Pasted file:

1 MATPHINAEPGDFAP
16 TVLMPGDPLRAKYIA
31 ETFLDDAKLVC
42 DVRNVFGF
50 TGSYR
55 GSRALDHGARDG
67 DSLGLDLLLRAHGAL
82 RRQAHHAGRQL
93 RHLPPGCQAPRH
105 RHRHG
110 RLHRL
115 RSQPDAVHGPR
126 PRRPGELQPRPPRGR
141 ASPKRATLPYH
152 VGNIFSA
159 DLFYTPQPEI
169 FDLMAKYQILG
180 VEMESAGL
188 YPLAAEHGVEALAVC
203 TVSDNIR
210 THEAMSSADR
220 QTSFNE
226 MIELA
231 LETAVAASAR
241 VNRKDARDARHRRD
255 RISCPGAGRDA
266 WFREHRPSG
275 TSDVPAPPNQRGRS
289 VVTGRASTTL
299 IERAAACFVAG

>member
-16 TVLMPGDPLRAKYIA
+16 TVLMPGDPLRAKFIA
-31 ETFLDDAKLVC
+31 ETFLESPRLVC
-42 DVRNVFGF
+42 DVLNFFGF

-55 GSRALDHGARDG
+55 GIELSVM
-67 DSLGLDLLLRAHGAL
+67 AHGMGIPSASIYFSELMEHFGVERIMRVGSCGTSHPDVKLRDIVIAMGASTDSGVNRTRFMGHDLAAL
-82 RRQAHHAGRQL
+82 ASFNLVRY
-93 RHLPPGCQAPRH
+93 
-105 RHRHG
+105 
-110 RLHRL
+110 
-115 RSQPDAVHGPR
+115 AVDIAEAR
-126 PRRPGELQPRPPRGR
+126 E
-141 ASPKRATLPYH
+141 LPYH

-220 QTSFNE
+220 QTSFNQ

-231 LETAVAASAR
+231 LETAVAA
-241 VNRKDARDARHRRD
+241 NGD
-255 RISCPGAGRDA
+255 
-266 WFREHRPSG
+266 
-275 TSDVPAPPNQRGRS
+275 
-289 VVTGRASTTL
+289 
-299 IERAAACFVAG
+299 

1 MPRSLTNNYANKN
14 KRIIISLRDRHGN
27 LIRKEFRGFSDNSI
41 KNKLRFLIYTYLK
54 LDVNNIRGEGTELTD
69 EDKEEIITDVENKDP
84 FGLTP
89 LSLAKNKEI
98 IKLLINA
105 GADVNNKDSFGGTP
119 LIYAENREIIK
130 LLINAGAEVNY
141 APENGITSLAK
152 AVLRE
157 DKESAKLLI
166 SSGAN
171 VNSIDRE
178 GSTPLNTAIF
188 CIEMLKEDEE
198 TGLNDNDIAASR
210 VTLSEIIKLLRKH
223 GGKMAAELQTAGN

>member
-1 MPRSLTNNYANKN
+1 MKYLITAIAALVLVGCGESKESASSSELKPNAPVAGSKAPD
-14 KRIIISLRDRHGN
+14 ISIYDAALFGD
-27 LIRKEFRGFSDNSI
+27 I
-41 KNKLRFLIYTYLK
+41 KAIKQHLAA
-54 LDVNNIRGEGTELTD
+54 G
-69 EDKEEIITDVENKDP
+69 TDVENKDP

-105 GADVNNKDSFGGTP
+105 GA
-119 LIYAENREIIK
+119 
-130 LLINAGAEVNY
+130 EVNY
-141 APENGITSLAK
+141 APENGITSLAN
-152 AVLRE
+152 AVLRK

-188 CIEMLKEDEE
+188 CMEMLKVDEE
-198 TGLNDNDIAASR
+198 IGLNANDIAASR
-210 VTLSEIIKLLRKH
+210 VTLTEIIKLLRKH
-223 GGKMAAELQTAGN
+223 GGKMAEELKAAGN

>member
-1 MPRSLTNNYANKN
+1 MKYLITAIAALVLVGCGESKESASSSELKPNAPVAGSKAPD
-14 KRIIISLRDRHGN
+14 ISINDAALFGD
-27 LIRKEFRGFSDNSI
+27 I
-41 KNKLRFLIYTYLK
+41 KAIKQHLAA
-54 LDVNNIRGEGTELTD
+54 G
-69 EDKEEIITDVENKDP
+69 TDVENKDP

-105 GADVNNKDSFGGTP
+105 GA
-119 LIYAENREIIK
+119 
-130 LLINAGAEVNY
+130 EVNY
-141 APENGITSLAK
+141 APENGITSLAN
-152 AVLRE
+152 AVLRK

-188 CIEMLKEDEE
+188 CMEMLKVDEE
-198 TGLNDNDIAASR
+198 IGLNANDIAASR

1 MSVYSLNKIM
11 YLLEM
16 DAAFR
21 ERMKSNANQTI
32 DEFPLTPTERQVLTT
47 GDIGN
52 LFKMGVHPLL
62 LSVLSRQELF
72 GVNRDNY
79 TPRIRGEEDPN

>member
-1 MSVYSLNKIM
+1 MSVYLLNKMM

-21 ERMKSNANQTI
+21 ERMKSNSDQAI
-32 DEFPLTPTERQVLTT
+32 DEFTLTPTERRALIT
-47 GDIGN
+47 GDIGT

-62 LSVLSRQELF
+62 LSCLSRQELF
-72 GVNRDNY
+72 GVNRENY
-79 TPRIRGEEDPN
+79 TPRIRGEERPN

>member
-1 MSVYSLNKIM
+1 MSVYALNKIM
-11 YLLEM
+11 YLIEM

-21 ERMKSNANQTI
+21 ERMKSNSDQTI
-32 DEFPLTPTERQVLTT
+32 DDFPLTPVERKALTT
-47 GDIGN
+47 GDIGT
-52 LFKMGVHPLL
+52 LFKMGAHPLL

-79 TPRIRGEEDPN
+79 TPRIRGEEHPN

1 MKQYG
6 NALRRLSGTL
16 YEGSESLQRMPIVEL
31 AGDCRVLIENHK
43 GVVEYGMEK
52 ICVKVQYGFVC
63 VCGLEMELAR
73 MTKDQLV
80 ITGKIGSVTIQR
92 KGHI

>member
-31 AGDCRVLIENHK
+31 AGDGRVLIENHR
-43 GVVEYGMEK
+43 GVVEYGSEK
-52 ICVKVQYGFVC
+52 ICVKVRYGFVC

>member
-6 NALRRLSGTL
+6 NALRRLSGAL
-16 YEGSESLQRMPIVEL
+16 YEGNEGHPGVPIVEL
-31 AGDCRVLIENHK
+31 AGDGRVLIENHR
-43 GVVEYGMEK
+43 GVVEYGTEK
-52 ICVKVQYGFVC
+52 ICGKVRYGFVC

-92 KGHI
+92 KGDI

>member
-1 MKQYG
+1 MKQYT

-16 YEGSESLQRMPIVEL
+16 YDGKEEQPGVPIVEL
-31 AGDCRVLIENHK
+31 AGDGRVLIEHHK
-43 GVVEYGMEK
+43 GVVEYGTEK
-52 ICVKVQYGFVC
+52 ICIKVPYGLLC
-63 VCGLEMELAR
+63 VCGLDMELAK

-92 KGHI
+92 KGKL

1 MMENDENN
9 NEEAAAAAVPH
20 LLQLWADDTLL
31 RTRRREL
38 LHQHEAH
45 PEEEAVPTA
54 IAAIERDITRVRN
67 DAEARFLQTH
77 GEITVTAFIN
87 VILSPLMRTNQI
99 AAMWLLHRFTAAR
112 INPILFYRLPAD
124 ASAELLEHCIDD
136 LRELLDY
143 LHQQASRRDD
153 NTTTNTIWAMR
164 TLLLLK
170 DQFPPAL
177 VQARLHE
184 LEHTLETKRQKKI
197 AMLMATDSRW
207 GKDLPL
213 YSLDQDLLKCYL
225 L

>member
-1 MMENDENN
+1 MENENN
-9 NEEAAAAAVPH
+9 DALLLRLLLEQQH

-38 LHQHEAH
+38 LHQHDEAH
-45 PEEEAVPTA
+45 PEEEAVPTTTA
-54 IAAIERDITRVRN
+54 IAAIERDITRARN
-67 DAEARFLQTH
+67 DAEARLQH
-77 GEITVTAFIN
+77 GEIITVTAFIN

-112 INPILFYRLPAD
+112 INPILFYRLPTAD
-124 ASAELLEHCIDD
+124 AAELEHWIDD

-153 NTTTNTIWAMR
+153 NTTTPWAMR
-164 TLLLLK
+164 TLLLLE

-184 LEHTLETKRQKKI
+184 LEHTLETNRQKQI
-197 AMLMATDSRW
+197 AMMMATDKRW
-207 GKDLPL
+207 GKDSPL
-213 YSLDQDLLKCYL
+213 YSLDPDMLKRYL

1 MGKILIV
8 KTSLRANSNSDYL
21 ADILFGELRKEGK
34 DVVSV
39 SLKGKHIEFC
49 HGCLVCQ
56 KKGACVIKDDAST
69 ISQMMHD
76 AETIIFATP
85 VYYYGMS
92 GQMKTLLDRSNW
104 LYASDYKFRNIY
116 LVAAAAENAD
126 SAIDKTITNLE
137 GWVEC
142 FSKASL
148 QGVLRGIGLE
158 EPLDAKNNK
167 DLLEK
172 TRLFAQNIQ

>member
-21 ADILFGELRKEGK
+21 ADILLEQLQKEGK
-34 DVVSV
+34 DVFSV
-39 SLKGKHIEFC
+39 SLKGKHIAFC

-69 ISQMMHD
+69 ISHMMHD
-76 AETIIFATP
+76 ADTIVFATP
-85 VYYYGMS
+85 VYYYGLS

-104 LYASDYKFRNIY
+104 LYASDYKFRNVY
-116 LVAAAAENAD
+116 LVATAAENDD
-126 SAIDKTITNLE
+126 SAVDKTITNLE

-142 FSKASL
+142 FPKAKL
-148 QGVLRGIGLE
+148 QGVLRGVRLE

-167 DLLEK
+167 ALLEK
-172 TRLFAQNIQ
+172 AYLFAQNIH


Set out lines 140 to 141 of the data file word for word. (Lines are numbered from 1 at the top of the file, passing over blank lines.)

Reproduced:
-119 LIYAENREIIK
+119 